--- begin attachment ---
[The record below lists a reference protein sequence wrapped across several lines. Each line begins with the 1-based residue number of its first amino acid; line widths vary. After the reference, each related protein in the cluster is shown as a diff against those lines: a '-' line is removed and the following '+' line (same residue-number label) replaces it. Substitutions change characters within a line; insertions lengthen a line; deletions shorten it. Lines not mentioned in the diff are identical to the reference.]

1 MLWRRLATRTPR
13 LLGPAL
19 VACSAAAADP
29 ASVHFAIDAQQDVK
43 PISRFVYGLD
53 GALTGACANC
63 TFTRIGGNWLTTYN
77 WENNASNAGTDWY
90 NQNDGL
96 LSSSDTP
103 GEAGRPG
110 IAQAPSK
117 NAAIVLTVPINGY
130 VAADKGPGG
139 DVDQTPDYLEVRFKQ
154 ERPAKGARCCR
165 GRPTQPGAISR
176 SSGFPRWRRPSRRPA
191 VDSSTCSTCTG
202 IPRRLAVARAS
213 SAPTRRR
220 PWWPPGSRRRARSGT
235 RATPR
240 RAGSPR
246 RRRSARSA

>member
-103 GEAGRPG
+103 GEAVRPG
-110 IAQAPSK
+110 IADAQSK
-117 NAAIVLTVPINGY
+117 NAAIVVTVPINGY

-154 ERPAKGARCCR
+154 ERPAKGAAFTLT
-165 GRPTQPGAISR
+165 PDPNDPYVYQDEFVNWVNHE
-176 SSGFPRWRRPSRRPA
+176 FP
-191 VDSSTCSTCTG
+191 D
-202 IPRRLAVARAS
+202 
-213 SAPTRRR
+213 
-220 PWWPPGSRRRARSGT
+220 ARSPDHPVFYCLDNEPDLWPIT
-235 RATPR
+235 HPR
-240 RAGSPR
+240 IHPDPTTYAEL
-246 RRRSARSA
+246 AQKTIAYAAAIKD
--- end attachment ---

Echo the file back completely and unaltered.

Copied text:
[The record below lists a reference protein sequence wrapped across several lines. Each line begins with the 1-based residue number of its first amino acid; line widths vary. After the reference, each related protein in the cluster is shown as a diff against those lines: a '-' line is removed and the following '+' line (same residue-number label) replaces it. Substitutions change characters within a line; insertions lengthen a line; deletions shorten it. Lines not mentioned in the diff are identical to the reference.]

1 MLWRRLATRTPR
13 LLGPAL
19 VACSAAAADP
29 ASVHFAIDAQQDVK
43 PISRFVYGLD
53 GALTGACANC
63 TFTRIGGNWLTTYN
77 WENNASNAGTDWY
90 NQNDGL
96 LSSSDTP
103 GEAGRPG
110 IAQAPSK
117 NAAIVLTVPINGY
130 VAADKGPGG
139 DVDQTPDYLEVRFKQ
154 ERPAKGARCCR
165 GRPTQPGAISR
176 SSGFPRWRRPSRRPA
191 VDSSTCSTCTG
202 IPRRLAVARAS
213 SAPTRRR
220 PWWPPGSRRRARSGT
235 RATPR
240 RAGSPR
246 RRRSARSA

>member
-103 GEAGRPG
+103 GEAVRPG
-110 IAQAPSK
+110 IADAQSK
-117 NAAIVLTVPINGY
+117 NAAIVVTVPINGY

-154 ERPAKGARCCR
+154 ERPAKGAAFTLT
-165 GRPTQPGAISR
+165 PDPNDPYVYQDEFVNWVNHE
-176 SSGFPRWRRPSRRPA
+176 FP
-191 VDSSTCSTCTG
+191 D
-202 IPRRLAVARAS
+202 
-213 SAPTRRR
+213 
-220 PWWPPGSRRRARSGT
+220 ARSPDHPVFYCLDNEPDLWPIT
-235 RATPR
+235 HPR
-240 RAGSPR
+240 IHPDPTTYAEL
-246 RRRSARSA
+246 AQKTIAYAAAIKD